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Financial sextortion schemes mostly target teenage boys, largely through Instagram: Report 

A new report says teenage boys are the most frequent targets of financially motivated “sextortion” scams carried out via Instagram and other social media platforms.

of report The report, released jointly by technology company Thorn and the National Center for Missing and Exploited Children (NCMEC) on Monday, examined more than 15 million reports made to NCMEC’s ​​CyberTip Line between 2020 and 2023.

The investigation found that sextortion is on the rise, with an average of 812 sextortion reports received by NCMEC per week last year.

The report defines sextortion as “threatening to expose sexual images if demands are not met.” About two-thirds of all reports involved demands for money, it said.

The investigation noted that in the past sextortion frequently targeted young girls and included requests “of a sexual or relationship nature”.

But the latest report finds that the majority of financial sextortion victims are boys: 90% of financial sextortion victims are boys between the ages of 14 and 17, according to the report.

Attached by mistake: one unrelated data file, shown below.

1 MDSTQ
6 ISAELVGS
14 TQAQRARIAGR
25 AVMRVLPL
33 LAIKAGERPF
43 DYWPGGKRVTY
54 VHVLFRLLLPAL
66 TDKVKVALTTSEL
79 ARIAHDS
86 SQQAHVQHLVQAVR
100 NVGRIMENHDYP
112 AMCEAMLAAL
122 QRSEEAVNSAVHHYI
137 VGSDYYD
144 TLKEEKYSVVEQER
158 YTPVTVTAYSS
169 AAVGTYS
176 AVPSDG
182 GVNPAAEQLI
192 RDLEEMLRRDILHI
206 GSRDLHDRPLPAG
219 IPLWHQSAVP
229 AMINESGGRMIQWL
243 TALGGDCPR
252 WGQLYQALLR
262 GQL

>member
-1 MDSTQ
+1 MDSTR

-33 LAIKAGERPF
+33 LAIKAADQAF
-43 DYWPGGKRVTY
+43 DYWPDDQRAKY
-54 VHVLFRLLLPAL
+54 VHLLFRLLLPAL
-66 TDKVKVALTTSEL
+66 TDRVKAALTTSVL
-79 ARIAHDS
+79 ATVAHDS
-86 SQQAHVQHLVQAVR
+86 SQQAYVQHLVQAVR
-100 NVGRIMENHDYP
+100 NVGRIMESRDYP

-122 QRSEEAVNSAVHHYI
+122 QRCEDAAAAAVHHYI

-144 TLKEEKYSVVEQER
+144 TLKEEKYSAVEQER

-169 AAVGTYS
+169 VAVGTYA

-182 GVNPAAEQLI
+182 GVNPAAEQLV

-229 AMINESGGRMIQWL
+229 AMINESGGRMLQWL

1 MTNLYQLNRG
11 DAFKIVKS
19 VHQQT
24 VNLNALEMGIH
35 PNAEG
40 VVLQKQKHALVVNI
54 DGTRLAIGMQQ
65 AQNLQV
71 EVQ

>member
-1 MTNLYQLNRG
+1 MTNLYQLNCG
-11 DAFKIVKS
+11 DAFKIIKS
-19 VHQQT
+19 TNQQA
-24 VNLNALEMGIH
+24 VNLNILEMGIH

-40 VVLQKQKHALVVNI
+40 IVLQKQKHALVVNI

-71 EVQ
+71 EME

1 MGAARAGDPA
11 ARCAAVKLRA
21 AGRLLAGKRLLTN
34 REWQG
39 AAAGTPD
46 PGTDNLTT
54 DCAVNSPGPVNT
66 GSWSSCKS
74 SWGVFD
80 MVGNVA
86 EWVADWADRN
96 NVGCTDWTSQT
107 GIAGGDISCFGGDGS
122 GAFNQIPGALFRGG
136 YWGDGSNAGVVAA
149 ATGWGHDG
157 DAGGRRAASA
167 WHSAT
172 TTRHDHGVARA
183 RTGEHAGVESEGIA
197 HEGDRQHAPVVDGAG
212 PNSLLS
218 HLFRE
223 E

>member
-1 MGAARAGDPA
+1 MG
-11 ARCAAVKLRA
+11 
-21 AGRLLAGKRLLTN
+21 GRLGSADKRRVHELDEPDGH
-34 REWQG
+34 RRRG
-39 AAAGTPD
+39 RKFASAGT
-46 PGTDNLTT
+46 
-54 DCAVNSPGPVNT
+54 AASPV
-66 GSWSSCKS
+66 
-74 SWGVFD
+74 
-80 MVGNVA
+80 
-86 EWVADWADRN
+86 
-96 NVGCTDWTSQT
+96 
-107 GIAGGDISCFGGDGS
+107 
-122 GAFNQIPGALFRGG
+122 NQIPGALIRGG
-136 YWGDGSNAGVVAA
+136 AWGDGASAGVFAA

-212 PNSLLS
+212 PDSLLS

“These reports almost always involve ‘catfishing’ scams, where perpetrators pose as other young people and manipulate teens into sharing sexual images or videos of themselves. The perpetrators then threaten to share the images with family, friends and followers unless payment is made,” the report said.

According to the report, Instagram was the most commonly cited platform in financially motivated sextortion data, with Facebook and YouTube also frequently cited as platforms where perpetrators would threaten to post content.

Instagram was mentioned in 81.3% of threats to spread content online, and it was the platform of choice in 60% of reports where content ended up being spread online.

Instagram and Snapchat were also the top two platforms where initial contact with victims occurred: 45.1 percent of reports mentioning an initial contact platform listed Instagram as the initial contact platform, compared with Snapchat at 31.6 percent.

The Hill has reached out to Instagram and Snapchat for comment.

“This behavior is abhorrent and we are committed to removing content intended to harm our community. We take this issue very seriously and have strict policies in place to protect users from scams and other harmful behavior, and we rigorously enforce them using a combination of human review and machine learning technology,” YouTube said in a statement.

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